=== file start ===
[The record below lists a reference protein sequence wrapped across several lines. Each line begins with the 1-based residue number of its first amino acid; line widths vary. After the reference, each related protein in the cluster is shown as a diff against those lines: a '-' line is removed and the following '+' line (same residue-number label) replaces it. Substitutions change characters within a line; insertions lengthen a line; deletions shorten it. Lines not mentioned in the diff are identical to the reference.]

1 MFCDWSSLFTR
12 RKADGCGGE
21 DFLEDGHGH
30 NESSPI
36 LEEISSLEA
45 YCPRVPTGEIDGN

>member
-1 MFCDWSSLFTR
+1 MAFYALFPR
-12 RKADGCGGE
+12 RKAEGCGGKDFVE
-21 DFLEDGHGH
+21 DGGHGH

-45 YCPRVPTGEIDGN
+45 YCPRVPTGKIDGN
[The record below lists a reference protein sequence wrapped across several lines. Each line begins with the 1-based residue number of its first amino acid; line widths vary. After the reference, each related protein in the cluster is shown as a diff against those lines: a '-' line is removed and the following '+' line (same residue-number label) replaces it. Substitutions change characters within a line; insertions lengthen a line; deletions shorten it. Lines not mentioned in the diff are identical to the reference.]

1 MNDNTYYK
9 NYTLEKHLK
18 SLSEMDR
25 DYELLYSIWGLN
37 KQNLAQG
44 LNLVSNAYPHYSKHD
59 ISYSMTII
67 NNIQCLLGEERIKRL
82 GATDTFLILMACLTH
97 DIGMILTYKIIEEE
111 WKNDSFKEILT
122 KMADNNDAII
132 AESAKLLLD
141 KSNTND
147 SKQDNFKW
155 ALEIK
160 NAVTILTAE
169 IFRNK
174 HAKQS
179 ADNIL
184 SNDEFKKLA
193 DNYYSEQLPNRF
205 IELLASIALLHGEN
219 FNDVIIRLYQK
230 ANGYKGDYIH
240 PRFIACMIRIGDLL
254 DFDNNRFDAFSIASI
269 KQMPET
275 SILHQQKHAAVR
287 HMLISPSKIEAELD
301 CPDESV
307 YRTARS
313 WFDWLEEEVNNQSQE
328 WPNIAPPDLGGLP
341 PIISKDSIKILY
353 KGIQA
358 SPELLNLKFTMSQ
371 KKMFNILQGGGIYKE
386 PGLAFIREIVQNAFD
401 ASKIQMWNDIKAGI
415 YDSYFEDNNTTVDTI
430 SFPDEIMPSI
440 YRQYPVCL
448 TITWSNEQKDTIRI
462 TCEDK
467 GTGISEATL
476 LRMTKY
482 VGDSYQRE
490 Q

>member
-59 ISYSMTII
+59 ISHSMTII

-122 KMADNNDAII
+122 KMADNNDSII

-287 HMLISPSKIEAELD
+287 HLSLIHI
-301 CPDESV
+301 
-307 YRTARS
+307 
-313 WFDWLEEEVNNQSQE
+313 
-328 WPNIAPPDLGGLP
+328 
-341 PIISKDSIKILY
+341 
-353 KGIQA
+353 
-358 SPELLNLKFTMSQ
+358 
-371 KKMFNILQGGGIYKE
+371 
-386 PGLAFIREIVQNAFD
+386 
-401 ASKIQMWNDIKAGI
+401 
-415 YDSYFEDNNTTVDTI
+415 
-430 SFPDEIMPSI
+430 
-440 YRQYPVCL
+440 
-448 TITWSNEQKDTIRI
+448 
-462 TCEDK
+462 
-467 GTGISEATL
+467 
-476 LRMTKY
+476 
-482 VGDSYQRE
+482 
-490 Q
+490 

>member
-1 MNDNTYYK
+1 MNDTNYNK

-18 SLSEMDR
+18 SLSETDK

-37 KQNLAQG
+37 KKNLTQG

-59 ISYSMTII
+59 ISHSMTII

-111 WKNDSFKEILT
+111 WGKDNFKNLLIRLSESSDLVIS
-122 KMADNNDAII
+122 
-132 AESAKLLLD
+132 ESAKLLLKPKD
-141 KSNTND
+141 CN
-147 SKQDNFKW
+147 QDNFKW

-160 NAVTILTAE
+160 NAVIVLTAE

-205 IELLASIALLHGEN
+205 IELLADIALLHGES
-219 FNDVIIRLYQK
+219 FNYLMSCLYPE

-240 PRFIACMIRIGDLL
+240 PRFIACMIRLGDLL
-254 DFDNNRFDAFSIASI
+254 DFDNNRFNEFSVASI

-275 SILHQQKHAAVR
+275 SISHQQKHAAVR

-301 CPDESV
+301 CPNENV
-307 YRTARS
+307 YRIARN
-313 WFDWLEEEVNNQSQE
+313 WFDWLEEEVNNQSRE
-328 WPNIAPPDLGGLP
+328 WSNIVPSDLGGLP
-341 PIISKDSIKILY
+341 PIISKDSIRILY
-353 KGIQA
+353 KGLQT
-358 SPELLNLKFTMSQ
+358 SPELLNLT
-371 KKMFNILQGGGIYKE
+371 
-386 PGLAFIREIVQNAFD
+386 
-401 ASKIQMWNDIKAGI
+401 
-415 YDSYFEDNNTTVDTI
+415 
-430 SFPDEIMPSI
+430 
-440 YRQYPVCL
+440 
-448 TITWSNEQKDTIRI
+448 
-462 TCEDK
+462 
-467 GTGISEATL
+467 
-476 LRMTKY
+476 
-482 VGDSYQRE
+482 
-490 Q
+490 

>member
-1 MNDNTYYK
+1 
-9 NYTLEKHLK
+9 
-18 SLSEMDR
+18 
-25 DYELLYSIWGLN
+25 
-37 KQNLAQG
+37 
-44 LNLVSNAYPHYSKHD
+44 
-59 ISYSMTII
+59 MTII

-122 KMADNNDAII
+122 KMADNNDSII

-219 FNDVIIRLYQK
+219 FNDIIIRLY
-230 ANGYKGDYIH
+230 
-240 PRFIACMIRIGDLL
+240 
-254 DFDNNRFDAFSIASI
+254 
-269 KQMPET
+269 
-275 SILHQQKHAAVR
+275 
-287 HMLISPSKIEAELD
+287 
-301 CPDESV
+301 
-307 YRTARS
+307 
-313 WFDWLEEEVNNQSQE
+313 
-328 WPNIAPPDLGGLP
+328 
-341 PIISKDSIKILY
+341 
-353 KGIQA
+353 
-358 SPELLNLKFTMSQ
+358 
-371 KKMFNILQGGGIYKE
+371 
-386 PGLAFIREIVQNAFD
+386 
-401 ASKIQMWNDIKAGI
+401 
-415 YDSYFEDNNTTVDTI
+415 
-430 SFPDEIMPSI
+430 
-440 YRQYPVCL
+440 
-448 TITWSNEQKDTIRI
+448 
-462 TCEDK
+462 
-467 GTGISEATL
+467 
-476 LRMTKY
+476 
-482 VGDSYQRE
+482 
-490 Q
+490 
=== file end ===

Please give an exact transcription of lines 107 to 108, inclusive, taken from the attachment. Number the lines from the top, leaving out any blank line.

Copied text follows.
+476 
-482 VGDSYQRE